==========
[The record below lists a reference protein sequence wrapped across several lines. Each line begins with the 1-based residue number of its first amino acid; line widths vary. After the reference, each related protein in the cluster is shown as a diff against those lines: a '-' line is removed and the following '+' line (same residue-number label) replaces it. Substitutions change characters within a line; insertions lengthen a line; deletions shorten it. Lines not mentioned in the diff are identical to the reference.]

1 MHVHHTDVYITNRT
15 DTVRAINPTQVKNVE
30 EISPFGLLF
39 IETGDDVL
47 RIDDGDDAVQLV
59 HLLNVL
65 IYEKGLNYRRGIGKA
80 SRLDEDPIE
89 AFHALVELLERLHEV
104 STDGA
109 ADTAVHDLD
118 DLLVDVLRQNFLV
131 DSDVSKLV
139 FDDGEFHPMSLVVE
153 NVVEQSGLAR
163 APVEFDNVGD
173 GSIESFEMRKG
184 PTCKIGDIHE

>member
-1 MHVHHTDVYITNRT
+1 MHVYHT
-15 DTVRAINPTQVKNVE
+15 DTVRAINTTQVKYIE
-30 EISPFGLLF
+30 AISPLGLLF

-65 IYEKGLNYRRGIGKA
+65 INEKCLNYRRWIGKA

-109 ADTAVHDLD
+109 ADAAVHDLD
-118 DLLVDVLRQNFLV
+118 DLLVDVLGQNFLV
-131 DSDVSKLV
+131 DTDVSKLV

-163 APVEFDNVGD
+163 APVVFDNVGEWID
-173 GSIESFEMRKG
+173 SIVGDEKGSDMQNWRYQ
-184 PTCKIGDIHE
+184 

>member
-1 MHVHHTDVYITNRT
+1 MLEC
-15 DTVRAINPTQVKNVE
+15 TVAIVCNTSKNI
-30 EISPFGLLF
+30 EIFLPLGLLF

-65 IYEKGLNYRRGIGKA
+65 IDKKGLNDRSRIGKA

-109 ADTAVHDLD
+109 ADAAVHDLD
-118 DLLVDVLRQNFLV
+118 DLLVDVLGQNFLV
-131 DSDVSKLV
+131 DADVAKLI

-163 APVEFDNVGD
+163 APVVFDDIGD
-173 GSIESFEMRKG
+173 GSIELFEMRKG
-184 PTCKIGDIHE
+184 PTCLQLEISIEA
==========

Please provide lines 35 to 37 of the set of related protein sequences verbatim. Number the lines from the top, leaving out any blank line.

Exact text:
-163 APVEFDNVGD
+163 APVVFDNVGEWID
-173 GSIESFEMRKG